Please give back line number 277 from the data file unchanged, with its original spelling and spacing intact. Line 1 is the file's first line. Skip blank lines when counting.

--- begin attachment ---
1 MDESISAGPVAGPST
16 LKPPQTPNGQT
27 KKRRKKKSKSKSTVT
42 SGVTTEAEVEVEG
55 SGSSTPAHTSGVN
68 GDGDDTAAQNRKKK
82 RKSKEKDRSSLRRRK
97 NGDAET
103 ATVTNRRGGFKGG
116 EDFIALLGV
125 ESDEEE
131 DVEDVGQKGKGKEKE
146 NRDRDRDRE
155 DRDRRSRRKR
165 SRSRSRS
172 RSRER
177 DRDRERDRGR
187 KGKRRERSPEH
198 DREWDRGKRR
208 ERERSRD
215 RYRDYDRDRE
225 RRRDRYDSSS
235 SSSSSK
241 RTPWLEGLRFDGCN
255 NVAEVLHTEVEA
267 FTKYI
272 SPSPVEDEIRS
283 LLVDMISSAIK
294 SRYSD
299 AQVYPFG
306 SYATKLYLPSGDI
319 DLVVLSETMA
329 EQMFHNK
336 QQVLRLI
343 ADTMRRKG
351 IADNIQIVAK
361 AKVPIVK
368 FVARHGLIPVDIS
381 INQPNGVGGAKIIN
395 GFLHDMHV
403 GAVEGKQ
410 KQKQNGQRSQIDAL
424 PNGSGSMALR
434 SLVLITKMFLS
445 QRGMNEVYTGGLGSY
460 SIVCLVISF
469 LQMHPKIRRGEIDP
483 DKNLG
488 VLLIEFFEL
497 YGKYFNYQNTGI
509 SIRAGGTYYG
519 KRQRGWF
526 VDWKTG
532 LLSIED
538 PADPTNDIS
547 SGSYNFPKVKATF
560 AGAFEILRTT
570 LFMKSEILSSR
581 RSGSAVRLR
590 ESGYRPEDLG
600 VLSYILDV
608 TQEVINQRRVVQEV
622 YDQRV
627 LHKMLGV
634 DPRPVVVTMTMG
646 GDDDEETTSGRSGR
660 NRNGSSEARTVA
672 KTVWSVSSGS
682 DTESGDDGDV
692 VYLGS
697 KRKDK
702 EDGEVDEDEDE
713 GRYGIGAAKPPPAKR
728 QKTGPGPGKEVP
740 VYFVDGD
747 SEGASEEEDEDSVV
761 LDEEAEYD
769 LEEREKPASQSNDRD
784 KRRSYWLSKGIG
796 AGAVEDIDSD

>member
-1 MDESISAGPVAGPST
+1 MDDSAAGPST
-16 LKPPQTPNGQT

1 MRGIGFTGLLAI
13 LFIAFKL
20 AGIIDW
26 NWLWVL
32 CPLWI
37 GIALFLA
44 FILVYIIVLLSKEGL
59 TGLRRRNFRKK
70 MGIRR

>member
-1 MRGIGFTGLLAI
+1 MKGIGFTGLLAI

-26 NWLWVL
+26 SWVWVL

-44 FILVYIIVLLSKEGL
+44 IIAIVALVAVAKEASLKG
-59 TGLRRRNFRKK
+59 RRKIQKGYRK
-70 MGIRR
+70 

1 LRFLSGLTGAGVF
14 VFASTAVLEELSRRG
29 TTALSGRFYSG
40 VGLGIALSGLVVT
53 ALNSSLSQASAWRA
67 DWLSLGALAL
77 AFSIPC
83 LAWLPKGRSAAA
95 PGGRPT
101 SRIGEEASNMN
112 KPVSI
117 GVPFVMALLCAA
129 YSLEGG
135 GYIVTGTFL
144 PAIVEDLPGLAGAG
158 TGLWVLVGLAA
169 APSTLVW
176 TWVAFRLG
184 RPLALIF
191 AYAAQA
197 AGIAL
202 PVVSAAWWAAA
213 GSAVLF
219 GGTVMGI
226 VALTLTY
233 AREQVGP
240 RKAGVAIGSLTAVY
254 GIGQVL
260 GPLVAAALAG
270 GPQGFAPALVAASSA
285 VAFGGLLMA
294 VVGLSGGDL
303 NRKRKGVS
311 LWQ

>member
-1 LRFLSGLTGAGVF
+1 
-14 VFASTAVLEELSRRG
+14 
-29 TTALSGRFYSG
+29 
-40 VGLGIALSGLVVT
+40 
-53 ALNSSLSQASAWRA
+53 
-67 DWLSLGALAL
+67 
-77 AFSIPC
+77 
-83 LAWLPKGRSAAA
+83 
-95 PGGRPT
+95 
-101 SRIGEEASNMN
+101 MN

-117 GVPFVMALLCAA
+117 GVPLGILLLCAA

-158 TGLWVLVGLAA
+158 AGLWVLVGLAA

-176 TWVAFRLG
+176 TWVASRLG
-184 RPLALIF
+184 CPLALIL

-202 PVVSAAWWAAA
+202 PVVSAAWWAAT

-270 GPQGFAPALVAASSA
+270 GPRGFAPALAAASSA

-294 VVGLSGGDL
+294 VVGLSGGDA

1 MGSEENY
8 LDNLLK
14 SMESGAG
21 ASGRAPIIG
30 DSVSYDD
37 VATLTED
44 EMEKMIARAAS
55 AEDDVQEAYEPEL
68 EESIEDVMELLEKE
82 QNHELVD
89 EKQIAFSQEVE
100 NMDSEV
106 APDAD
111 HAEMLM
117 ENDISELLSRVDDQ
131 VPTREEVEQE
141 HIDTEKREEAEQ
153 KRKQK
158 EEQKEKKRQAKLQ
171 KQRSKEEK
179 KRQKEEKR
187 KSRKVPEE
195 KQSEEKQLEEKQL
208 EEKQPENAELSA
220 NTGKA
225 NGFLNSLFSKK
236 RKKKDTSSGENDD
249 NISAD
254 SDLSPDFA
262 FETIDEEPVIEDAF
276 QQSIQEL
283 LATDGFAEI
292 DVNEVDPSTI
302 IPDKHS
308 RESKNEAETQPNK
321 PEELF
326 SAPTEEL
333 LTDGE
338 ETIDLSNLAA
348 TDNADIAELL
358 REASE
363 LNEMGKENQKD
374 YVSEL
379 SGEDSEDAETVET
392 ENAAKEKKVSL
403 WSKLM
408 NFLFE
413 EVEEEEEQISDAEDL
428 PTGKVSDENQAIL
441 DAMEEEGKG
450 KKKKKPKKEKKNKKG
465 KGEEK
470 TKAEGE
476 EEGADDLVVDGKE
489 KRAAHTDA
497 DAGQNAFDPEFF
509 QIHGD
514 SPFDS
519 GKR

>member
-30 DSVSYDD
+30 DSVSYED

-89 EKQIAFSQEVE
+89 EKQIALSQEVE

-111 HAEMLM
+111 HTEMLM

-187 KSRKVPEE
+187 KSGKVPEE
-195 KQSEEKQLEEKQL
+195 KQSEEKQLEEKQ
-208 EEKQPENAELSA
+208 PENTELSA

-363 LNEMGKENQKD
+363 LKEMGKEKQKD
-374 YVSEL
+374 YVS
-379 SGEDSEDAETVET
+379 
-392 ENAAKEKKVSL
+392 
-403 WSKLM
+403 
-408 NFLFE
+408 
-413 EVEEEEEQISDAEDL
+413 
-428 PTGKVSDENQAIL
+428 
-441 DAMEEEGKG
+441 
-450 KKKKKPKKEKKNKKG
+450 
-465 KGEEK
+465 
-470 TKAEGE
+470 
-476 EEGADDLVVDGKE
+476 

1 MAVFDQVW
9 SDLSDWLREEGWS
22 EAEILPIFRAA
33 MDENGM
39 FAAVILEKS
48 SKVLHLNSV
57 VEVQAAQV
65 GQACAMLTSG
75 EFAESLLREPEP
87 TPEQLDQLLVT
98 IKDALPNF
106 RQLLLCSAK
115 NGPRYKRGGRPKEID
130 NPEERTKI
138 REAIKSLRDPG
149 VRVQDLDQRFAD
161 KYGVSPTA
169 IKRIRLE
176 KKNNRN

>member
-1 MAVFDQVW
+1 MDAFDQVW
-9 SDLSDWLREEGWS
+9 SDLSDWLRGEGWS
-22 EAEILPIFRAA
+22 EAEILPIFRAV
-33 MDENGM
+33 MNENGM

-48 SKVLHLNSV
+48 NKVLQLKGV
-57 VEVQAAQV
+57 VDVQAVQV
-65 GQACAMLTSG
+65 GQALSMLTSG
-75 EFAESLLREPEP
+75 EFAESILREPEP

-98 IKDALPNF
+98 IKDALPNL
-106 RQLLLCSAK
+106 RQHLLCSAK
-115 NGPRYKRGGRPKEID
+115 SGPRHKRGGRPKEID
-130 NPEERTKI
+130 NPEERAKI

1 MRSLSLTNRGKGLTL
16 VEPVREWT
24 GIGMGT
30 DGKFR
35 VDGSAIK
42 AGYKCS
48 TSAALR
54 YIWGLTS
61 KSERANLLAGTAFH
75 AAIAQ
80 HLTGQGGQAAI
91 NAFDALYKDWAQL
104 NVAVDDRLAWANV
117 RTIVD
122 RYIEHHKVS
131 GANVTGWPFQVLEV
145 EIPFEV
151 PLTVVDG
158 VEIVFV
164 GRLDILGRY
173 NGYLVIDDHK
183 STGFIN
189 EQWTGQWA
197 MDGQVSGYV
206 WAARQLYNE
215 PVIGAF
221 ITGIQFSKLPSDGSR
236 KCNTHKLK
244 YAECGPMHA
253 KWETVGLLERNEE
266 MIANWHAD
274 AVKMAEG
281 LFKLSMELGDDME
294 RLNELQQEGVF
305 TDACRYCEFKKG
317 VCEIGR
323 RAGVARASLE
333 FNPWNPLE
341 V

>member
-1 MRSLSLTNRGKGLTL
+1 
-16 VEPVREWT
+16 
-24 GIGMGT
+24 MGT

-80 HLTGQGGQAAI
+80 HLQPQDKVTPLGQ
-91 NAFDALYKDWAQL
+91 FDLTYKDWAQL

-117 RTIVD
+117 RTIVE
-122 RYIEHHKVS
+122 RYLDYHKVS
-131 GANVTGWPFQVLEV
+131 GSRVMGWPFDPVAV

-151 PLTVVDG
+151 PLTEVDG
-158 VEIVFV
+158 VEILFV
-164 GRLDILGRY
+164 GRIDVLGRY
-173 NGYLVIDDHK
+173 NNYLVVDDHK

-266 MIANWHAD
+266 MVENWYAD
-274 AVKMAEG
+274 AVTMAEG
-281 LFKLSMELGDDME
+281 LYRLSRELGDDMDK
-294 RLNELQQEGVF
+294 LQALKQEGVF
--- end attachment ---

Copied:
48 SKVLHLNSV